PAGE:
self, to please his fancy with the idea of being still a king.
She could not bear to see him and his hundred knights.
Every time she met her father she put on a frowning
countenance; and when the old man wanted to speak with
her, she would feign sickness, or anything to be rid of the
sight of him; for it was plain that she esteemed his old age
a useless burden, and his attendants an unnecessary expense :
not only she herself slackened in her expressions of duty to
the king, but by her example, and (it is to be feared) not
without her private instructions, her very servants affected
to treat him with neglect, and would either refuse to obey
his orders, or still more contemptuously pretend not to hear
them. Lear could not but perceive this alteration in the
behaviour of his daughter, but he shut his eyes against it
as long as he could, as people commonly are unwilling to

King Lear. 45
believe the unpleasant consequences which their own mis-
takes and obstinacy have brought upon them.
True love and fidelity are no more to be estranged by ill,
than falsehood and hollow-heartedness can be conciliated by
good usage. This eminently appears in the instance of the
good earl of Kent, who, though banished by Lear, and his
life made forfeit if he were found in Britain, chose to stay
and abide all consequences, as long as there was a chance of
his being useful to the king his master. See to what mean
shifts and disguises poor loyalty is forced to submit some-
times ; yet it counts nothing base or unworthy, so as it can
but do service where it owes an obligation In the disguise
of a serving-man, all his greatness and pomp laid aside, this
good earl proffered his services to the king, who not knowing
him to be Kent in that disguise, but pleased with a certain
plainness, or rather bluntness, in his answers which the earl
put on (so different from that smooth oily flattery which he
had so much reason to be sick of, having found the effects
not answerable in his daughter), a bargain was quickly
struck, and Lear took Kent into his service by the name of
Caius, as he called himself, never suspecting him to be his
once great favourite, the high and mighty earl of Kent.
This Caius quickly found means to show his fidelity and
love to his royal master; for Goneril's steward that same
day behaving in a disrespectful manner to Lear, and giving
him saucy looks and language, as no doubt he was secretly
encouraged to do by his mistress, Caius not enduring to hear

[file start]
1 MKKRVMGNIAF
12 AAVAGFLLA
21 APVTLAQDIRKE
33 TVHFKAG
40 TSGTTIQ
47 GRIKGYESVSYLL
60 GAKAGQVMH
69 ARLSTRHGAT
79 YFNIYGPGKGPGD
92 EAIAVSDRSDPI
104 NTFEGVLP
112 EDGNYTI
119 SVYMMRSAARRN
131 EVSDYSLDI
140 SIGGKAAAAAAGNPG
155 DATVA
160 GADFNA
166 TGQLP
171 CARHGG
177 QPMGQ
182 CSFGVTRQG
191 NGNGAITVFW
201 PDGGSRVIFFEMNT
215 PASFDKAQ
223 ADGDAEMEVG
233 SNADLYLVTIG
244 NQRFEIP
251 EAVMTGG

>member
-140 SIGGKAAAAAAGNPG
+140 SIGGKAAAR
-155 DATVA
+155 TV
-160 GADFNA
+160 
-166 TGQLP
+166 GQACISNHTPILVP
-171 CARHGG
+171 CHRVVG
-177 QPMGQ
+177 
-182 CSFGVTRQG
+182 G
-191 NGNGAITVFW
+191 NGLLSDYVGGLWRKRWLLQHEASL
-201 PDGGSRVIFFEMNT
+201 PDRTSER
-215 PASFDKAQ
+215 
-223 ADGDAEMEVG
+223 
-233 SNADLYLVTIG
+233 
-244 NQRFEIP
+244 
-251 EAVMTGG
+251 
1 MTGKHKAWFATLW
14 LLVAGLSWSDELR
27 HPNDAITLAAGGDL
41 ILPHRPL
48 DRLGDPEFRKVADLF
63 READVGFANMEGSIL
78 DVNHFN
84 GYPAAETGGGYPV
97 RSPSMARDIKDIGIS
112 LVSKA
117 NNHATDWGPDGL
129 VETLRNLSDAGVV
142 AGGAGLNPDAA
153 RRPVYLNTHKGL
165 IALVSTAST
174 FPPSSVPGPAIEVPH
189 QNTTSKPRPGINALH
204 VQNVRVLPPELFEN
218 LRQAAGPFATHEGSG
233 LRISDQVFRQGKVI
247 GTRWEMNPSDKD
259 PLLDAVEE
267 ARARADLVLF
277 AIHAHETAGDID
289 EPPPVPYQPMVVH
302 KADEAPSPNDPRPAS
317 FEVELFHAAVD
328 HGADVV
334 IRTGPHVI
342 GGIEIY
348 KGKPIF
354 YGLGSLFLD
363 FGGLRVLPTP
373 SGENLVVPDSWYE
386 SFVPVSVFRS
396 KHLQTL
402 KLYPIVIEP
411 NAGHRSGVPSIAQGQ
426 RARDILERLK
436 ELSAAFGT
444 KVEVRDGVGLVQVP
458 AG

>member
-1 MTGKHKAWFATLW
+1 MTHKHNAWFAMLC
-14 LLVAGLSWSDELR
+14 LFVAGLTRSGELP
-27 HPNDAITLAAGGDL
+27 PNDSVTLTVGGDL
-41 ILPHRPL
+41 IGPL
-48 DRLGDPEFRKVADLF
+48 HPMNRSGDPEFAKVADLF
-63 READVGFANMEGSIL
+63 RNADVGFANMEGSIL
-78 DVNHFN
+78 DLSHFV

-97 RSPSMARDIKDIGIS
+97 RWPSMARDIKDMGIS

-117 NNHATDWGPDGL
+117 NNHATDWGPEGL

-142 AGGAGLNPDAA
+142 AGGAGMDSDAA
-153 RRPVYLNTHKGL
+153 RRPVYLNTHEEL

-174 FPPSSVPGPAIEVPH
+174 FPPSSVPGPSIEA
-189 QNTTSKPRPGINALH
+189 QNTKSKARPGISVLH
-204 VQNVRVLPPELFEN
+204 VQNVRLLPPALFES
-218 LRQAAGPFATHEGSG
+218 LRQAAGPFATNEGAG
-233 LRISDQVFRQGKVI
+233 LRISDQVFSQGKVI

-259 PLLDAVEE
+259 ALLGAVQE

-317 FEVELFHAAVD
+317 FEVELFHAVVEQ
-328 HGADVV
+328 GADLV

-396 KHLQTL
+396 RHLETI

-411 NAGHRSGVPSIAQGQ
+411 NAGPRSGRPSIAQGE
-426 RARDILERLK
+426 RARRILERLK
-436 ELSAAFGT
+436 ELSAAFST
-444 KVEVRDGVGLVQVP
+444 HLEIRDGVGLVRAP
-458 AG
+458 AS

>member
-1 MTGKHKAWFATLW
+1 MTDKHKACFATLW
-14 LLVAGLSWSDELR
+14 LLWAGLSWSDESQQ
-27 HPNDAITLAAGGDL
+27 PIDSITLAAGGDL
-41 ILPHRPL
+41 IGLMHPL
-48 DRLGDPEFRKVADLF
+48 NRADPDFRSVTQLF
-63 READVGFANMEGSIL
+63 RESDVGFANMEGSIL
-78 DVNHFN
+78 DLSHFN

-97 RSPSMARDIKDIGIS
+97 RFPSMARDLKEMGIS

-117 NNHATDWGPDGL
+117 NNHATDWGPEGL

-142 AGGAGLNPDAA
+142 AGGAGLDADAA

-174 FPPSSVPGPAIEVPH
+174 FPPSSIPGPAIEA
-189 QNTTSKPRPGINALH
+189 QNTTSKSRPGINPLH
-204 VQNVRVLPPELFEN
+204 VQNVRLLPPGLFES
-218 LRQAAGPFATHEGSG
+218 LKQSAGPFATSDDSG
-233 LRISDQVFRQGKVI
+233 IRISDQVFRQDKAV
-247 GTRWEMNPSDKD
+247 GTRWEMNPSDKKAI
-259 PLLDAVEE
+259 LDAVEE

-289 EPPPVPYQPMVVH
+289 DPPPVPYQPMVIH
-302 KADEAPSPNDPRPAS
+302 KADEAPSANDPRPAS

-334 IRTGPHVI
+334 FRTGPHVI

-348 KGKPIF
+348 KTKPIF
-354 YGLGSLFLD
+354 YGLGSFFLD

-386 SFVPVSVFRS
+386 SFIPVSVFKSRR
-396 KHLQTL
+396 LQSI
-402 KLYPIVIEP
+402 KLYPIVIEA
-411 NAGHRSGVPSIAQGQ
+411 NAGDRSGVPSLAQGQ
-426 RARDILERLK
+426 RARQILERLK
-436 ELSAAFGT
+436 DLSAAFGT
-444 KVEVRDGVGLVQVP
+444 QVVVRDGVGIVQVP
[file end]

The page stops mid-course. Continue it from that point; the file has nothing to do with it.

so open an affront put upon majesty, made no more ado but
presently tripped'up his heels, and laid the unmannerly slave
in the kennel, for which friendly service Lear became more
and more attached to him.
Nor was Kent the only friend Lear had. In his degree,
and as far as so insignificant a personage could show his love,
the poor fool, or jester, that had been of his palace while
Lear had a palace, as it was the custom of kings and great
personages at that time to keep a fool (as he was called) to
make them sport after serious business : this poor fool clung
to Lear after he had given away his crown, and by his witty
sayings would keep up his good humour, though he could

46 Tales from Shakspeare.
not refrain sometimes from jeering at his master, for his
imprudence, in uncrowning himself, and giving all away to
his daughters : at which time, as he rhymingly expressed it,
these daughters
For sudden joy did weep,
And he for sorrow sung,
That such a king should play bo-pcep,
And go the fools among'.

And in such wild sayings and scraps of songs, of which
he had plenty, this pleasant honest fool poured out his heart
even in the presence of Goneril herself, in many a bitter
taunt and jest which cut to the quick: such as comparing
the king to the hedge-sparrow, who feeds the young of the
cuckoo till they grow old enough, and then has its head bit
off for its pains : and saying, that an ass may know when
the cart draws the horse (meaning that Lear's daughters,
that ought to go behind, now ranked before their father);
and that Lear was no longer Lear, but the shadow of Lear:
for which free speeches he was once or twice threatened to
be whipped.
The coolness and falling off of respect which Lear had